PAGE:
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Vincent Vangheiss, leader of the Iron Hogs’ infantry contingent, had dropped by the Republic Army’s infirmary to see if he could find the rapscallion who’d left the group two years ago, after Hell Gitt died. The Iron Hogs might’ve been famous for their tanks, but Vangheiss took pride in the fact that he’d led his group (often from the front) for so long and remained alive all through it. A tank could be a coffin as easily as it could be a fortress, and being outside of one toughened a man, he figured. Anya, the young lady he was looking for here, hadn’t been protected by tank armor. She’d worn a plate, at least. Good girl. At least remembering one thing he’d told her…or maybe it was just following the trends of the folk around here. He hoped for the former.

Vangheiss had come with a few of his boys, just for safety. If Anya was still awake he didn’t need her leaping up and tearing his throat out with her teeth, after all, not if he was going to badger her into coming back. The infirmary was crowded with wounded, and none of the aid workers cared who came to visit, so the Iron Hogs mercenaries were given a vague direction and told to look. It wasn’t hard to find the blonde headed little lady among all the dirty, blooded men, being minded by somebody who was almost certainly not of the Republic, or of Sosaldt at all.

Vangheiss explained who he and his men were, and in return, the minder told them about his patient. She’d been out like a light since yesterday, and probably wouldn’t wake up any time soon; severe blood loss would do that. Stupid, proud Anya, same as ever. Normally she’d spit so much venom that a viper would blush, but here, with a thick woolen cover pulled up to her chin, she looked far more innocent, if it wasn’t for the scar across her face. Her lip was split too; some punk must’ve punched her in the mouth. Not surprising, but it offended Vangheiss anyways. She was Hell’s little girl, after all, and some things didn’t change no matter how much a person grew.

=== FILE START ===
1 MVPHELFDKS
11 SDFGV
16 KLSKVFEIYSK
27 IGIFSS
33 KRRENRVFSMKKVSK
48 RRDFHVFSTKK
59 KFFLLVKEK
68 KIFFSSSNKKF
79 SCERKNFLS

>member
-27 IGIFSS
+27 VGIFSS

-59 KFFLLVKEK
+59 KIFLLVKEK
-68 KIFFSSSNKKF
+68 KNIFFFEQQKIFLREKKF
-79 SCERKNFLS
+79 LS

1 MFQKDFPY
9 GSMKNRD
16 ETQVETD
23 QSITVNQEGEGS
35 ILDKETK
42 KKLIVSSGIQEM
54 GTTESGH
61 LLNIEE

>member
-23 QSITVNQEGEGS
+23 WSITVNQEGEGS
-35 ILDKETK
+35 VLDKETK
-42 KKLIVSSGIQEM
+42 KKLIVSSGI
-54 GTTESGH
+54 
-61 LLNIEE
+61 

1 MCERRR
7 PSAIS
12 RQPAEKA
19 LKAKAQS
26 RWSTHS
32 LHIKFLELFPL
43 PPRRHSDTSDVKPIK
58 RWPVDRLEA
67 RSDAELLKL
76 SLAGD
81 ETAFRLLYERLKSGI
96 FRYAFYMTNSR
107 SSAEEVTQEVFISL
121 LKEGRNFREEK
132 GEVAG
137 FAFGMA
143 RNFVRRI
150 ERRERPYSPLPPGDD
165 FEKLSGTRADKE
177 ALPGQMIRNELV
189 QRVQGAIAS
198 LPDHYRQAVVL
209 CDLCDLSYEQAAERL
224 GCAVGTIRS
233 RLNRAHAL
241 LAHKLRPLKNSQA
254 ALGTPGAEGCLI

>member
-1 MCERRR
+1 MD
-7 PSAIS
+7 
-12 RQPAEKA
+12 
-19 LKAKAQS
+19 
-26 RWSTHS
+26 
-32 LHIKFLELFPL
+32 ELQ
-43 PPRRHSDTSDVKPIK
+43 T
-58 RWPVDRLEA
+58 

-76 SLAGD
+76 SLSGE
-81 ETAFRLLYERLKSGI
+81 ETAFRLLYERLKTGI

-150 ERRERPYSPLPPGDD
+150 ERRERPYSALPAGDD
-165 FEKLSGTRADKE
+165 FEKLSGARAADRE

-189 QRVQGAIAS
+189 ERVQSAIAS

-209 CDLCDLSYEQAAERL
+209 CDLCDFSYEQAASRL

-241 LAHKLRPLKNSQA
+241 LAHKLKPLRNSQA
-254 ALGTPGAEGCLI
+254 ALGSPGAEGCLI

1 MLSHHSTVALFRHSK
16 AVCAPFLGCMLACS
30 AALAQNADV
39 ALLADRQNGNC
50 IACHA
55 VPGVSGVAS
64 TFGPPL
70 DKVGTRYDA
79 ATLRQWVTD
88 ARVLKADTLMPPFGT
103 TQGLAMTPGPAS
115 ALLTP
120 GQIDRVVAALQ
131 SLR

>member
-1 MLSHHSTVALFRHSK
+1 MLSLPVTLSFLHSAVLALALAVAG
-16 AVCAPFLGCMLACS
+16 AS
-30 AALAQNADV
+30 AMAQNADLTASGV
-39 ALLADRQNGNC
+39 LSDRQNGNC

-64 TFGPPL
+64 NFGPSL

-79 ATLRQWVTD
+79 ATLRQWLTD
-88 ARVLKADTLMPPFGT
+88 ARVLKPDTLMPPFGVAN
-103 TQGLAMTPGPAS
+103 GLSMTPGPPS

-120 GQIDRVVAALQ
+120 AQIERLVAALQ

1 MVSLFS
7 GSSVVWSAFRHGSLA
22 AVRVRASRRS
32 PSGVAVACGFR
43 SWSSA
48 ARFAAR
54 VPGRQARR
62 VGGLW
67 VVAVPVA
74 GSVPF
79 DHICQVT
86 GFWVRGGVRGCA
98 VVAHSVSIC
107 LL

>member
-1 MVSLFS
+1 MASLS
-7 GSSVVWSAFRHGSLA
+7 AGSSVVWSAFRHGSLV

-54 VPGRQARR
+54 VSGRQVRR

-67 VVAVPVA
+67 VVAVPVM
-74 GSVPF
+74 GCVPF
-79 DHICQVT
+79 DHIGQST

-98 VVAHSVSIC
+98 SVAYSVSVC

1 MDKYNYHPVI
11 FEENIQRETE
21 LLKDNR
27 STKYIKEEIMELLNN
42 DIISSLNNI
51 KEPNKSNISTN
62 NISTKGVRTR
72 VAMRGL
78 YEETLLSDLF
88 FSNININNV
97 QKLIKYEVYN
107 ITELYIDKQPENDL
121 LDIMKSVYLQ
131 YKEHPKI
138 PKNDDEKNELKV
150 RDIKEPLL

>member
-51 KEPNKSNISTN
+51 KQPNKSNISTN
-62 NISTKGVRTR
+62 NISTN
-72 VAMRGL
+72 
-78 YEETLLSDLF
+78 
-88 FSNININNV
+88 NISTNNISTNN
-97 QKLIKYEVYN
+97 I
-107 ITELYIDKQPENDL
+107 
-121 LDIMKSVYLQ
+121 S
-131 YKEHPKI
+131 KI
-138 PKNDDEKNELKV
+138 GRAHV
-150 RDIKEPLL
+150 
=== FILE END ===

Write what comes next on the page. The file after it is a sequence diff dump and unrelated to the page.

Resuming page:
“So should we just pick her up and cart her back?” one of Vangheiss’s men asked.

That’d be the easy way, but also inconsiderate. “Nah. We’ll wait ‘til she wakes up.” He looked to the person looking after her, “When’ll that be?”

“Probably another day. She shouldn’t even move for another past that, and even then she should avoid stress and exertion until the wound is healed completely.”

“We’ve gotta be outta here way before then,” one of Vangheiss’s men muttered.

“Yeah.” Vangheiss ruffled Anya’s fluffy blonde hair; something she had always hated having done, so he’d made sure to do it constantly in the past. “You’ll get away this time then, kid. Don’t you die, or Hell’ll have my fuckin’ head when I follow him down to whatever pit the Judge threw his ass in.”
>>
You are Lieutenant Richter Von Tracht, officer of Panzers for the army of the Archduchy of Strossvald, and recently retired Kommandant of the Republic of Vang’s 1st Armor Battalion. You’d been much looking forward to reunited with your crew after you had spent last night sleeping off the battle, and kissing Maddalyn whenever possible. More leisure still had been anticipated after the huge battle yesterday, but a follower from the city of Todesfelsen had tracked you back here. A soulbinder calling himself the Hound of the East; an Oblitares, enemies of the other sorcerers whose company you’d grown almost comfortable with.

Thankfully, this man didn’t even suspect that you might know as much as you did, and had presumed your ignorance. This had allowed you to deflect his questions and give him nothing, and when he prompted you to tell him anything helpful you might know, you easily thought of something that would not only not help him in the slightest, but would keep him occupied enough that he’d most likely lose your scent and be out of your hair, hopefully for good.